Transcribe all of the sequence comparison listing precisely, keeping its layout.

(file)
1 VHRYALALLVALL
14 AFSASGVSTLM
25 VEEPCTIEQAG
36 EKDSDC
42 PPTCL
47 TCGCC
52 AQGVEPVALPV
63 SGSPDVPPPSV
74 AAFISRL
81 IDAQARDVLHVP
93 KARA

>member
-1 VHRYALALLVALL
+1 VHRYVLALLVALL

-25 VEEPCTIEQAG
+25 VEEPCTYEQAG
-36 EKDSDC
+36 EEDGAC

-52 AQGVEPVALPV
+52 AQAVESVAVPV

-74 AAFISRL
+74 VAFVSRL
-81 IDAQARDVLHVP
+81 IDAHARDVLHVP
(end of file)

1 VHRYALALLVALL
14 AFSASGVSTLM
25 VEEPCTIEQAG
36 EKDSDC
42 PPTCL
47 TCGCC
52 AQGVEPVALPV
63 SGSPDVPPPSV
74 AAFISRL
81 IDAQARDVLHVP
93 KARA

>member
-1 VHRYALALLVALL
+1 VHRYVLALLVALL

-25 VEEPCTIEQAG
+25 VEEPCTYEQAG
-36 EKDSDC
+36 EEDGAC

-52 AQGVEPVALPV
+52 AQAVESVAVPV

-74 AAFISRL
+74 VAFVSRL
-81 IDAQARDVLHVP
+81 IDAHARDVLHVP